My point is, I needed a plan B.
Amalfi coast came to my mind, think Roman holidays, driving on a Vespa in Rome and then lounging on a terrace overlooking the Med. It seemed like a perfect idea, but our budget stayed the same. We had about £600 per person and Amalfi coast is one of the most expensive places in Europe. I don't remember what was the topping point and why we eventually decided to go. Does it really matter?
Here is how we made it happen (let me have a look at my spreadsheet, yes that's how I plan holidays):
I'm only sharing this in case going to Capri is your dream and you think it's not possible on a modest budget.
|Flights (Ryanair I'm afraid )||280.82|
|Room in Rome (1 night)||47.06|
|Train Rome-Naples Salerno-Rome||100.32|
|Room in Capri (4 nights)||409.7|
|Ferry Capri- Salerno (via Positano and Amalfi)||30.1|
|Room in Salerno (1 night)||71.67|
|Room in Rome (1 night)||77|
Even though this was an expensive holiday for us, it was 100% worth it. We could have saved on accommodation in Rome and Salerno, but in Capri we really went for the cheapest option available.There is not even a hostel on Capri and I don't think you can camp on wild land, I'm not even sure if there is any in fact. We also could have paid the same amount and go on an all-inclusive holiday to Spain or Egypt (no, thank you) or just stay at home and put this towards another trip.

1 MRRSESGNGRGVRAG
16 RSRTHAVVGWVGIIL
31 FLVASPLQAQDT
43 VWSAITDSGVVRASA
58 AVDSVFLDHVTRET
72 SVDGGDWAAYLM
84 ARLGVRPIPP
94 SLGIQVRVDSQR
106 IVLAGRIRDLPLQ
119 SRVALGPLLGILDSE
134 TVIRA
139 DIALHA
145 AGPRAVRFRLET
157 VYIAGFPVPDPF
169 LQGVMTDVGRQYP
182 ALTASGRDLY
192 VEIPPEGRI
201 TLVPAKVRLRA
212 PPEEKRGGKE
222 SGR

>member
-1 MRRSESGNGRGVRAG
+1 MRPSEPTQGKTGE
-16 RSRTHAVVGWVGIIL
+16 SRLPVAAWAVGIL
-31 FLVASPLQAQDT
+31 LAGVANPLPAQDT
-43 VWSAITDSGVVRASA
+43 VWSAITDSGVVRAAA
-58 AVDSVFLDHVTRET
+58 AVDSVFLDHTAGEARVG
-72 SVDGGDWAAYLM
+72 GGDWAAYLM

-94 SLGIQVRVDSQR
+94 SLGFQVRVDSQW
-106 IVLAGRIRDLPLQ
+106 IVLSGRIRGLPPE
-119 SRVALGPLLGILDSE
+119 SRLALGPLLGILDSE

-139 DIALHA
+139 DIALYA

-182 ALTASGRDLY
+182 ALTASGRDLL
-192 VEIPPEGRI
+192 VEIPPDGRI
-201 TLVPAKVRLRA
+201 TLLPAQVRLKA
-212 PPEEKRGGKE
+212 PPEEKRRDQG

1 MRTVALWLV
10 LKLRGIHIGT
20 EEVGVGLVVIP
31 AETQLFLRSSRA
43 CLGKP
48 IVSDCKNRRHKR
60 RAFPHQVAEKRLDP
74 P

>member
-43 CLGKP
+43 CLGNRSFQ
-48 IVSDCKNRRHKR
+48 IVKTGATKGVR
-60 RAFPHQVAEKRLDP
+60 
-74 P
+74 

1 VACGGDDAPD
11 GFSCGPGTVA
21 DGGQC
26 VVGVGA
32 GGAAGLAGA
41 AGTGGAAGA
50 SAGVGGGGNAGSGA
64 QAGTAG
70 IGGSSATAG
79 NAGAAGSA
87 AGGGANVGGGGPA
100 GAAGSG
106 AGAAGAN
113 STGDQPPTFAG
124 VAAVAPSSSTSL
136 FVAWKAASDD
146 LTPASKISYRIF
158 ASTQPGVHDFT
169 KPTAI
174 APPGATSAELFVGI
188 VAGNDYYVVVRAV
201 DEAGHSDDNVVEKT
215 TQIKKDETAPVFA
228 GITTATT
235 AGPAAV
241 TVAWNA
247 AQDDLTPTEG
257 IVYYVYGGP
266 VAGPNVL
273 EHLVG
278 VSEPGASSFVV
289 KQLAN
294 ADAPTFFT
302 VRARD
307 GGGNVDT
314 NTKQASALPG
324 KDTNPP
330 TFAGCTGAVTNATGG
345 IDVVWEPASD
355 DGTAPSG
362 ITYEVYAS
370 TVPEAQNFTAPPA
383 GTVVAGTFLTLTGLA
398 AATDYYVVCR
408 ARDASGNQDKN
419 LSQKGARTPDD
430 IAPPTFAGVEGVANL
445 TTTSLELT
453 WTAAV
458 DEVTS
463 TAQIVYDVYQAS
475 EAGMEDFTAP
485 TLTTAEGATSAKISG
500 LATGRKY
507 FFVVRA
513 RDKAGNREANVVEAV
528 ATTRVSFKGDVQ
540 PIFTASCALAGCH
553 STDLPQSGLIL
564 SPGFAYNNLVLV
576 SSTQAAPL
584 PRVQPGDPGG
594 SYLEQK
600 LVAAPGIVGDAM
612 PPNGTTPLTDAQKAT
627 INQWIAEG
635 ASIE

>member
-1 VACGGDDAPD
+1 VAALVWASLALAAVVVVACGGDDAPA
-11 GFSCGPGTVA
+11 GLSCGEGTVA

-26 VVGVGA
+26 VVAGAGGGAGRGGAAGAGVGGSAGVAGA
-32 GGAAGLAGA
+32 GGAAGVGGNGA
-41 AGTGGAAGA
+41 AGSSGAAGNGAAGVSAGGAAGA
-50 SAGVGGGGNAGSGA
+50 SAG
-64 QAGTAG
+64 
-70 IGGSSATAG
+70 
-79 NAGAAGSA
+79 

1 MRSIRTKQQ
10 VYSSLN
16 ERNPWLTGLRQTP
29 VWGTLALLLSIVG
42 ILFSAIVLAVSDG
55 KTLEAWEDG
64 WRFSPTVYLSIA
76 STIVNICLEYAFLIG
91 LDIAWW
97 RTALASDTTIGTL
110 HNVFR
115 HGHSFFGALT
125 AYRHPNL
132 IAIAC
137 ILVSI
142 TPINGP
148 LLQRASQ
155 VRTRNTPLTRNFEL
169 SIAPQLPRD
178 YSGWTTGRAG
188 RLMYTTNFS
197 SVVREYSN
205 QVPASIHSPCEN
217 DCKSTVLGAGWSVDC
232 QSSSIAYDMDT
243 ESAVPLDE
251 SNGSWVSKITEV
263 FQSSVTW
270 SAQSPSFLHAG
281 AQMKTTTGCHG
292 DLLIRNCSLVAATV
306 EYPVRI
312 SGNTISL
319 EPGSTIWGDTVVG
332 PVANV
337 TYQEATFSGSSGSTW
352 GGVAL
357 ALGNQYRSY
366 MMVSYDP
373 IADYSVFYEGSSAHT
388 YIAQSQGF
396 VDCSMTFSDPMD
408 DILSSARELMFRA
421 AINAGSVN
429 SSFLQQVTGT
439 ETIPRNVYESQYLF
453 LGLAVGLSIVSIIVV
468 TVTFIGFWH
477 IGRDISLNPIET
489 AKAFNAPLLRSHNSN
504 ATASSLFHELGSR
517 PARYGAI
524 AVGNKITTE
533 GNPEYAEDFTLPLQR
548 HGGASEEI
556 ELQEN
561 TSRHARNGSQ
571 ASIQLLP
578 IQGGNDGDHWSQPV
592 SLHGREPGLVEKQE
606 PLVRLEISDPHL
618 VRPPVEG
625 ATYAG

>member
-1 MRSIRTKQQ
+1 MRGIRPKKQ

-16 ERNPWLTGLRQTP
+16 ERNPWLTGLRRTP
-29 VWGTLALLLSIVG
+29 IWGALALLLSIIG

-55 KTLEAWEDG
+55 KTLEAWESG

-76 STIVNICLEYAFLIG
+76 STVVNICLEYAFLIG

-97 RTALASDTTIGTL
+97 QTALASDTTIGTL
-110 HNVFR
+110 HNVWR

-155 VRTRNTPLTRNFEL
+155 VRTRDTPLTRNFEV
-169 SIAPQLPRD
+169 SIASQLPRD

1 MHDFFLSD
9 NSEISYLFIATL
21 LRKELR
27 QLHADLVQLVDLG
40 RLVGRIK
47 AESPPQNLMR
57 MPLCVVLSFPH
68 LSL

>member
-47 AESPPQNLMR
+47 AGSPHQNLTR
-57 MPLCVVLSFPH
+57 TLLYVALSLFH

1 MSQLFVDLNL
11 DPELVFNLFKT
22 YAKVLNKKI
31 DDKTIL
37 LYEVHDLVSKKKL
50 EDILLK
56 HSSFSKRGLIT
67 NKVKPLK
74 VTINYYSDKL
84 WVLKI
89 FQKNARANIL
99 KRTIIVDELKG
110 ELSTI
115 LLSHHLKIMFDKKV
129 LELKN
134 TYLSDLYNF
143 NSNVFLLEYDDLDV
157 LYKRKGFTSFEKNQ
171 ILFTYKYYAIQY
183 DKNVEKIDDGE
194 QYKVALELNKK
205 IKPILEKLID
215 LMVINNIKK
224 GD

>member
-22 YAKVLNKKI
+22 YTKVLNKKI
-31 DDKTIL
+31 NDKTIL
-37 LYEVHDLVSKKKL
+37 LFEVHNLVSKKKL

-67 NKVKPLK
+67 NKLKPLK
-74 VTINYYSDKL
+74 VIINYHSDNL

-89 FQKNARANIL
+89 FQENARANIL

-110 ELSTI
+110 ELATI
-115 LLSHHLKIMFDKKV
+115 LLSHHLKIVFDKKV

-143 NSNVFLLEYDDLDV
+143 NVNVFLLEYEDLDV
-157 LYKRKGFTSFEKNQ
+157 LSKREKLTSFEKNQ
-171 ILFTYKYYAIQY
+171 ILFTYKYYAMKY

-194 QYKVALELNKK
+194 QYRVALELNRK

How did we manage to survive for £30 per day, I hear you asking? Well, a pizza in a small family-run restaurant costs between €6-15, gelato about €2-5 per portion, we drank tap water and cheap wine.
The best pizza I've eaten (from Pizzarium) was only €8 for two lunch portions. We walked and took buses everywhere. Another tip: In Rome you can go to Campo di Fiori market and by your bodyweight in olive oil and fresh bread.
Hiring a private boat costs about £150 per day. nope, nor for us. but makes for a pretty picture even from the distance.
If we had more money I would have definitely hired a private boat to go on a trip around the island and snorkelling. Maybe next time.
As I said before, the best things on that trip were for free anyway: our hosts in Capri Umberto and Ciro who welcomed us like family, waited for us in the evenings and offered a shot of limoncello or past for dinner before going to bed, views from our terrace, swimming in the cold sea and looking up at the white cliffs.
Even though I love Europe, J has now applied for a new passport and I'm definitely making the most of those 4 weeks of freedom in 2014.
view from Augustus Gardens
Here are my other posts about this trip:
Part I: Rome and Campania holiday
Part III: Travelling to Capri
PS. was this a useful post, or am I over sharing?